Griffiths reunited with P.J. Hogan and made her American cinema debut playing Cameron Diaz's Southern belle cousin in "My Best Friend's Wedding" (1997). After a supporting role as one of the oddball residents in Stephan Elliott's "Welcome to Woop Woop" (1997), Griffiths showcased her untapped potential for more introverted characters with her superb portrayal of flautist Hilary du Pre in the biopic "Hilary and Jackie" (1998). While co-star Emily Watson received much attention as the more flamboyant Jacqueline du Pre, Griffiths served as the film's emotional anchor and offered a richly observed characterization; one which the Academy members recognized with a Best Supporting Actress Oscar nomination. Griffiths followed up with a pair of comedies, delivering a charming performance as an adventurous traveler in "Among Giants" (1998) and a magazine writer glimpsing into the parallel universe of a life that might have been in "Me, Myself I" (1999), which was unfortunately eclipsed by the same year's Renee Zellweger/Jim Carrey comedic romp, "Me, Myself and Irene."
In an unlikely casting choice that ultimately worked, Griffiths was seen as Johnny's Depp's suburban mother in the frenzied cocaine crime feature "Blow" (2001) and oddly enough, also starred in that year's "Blow Dry," a comedy about competing hairdressers in a small English town. In the fall of 2001, Griffiths accepted her first major television series role and came aboard Alan Ball's HBO series "Six Feet Under." Her excellent portrayal of the deeply dysfunctional Brenda Chenowith, who was raised as a mental and emotional experiment by her psychologist parents, earned her a pair of Emmy nominations; first as Outstanding Lead Actress in A Drama Series in 2002, and then as Outstanding Supporting Actress in a Drama Series in 2003. Griffiths stayed with the show during its five years of critical acclaim, while at the same time, continued to appear in feature films. She was seen opposite Dennis Quaid in "The Rookie" (2002) and continued to maintain strong ties to her homeland by appearing in Australian productions "The Hard Word" (2002), the historical biopic "Ned Kelly" (2003) and the television miniseries "After the Deluge" (2003).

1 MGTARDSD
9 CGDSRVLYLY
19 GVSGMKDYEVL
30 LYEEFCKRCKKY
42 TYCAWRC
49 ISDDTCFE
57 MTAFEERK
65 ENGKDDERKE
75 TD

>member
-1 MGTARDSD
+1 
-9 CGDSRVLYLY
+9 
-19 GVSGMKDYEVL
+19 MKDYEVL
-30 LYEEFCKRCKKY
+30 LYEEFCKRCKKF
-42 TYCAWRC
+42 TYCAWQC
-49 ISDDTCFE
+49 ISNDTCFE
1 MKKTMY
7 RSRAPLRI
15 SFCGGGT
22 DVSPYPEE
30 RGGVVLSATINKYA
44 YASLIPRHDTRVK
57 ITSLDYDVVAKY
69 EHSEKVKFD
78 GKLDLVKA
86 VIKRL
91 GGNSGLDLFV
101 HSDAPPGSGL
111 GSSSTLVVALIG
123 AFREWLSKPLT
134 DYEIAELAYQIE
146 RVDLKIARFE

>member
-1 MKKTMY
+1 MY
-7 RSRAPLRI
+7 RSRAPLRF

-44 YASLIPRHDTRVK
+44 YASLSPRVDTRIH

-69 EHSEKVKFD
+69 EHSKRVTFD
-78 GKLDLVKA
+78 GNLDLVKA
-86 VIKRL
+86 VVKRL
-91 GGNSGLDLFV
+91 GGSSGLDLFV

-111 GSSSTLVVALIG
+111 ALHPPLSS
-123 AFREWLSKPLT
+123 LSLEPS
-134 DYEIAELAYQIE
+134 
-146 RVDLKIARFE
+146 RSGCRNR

After voicing Albertine in the straight-to-video animated feature "The Adventures of Tom Thumb and Thumbelina" (2004), Griffiths wrapped up "Six Feet Under" when the series aired its fifth and memorable final season in 2005. With a free schedule now, she practically sleepwalked through a performance as the stern headmaster of a performing arts school in "Step Up" (2006), a tediously formulaic coming-of-age drama about a troubled but talented hip-hop dancer (Channing Tatum) from the mean streets of Baltimore. Griffiths was far more captivating on the new television series, "Brothers & Sisters" (ABC, 2006-2011). The family saga centered on five siblings who take up the family's lucrative produce business after the sudden death of their father (Tom Skerritt). Griffiths held things together as Sarah, the intelligent and centered sibling who keeps her unhappiness over a troubled marriage neatly under wraps, while at the same time, adjusting from the high-powered corporate world to the confines of the family business. The show was one of few premiered in the fall of 2006 that earned substantial critical kudos and a full-season pickup.
Meanwhile, Griffiths co-starred in "Comanche Moon" (CBS, 2006), a three-part miniseries prequel to Larry McMurtry's "Lonesome Dove," then starred as a pregnant, middle-class counselor trying to assist a troubled inner city teen (Jonan Everett) in "Angel Rodriguez" (HBO, 2006). In 2007 and 2008, Griffiths was again nominated for Emmy and Golden Globe Awards for her performance on "Brothers & Sisters."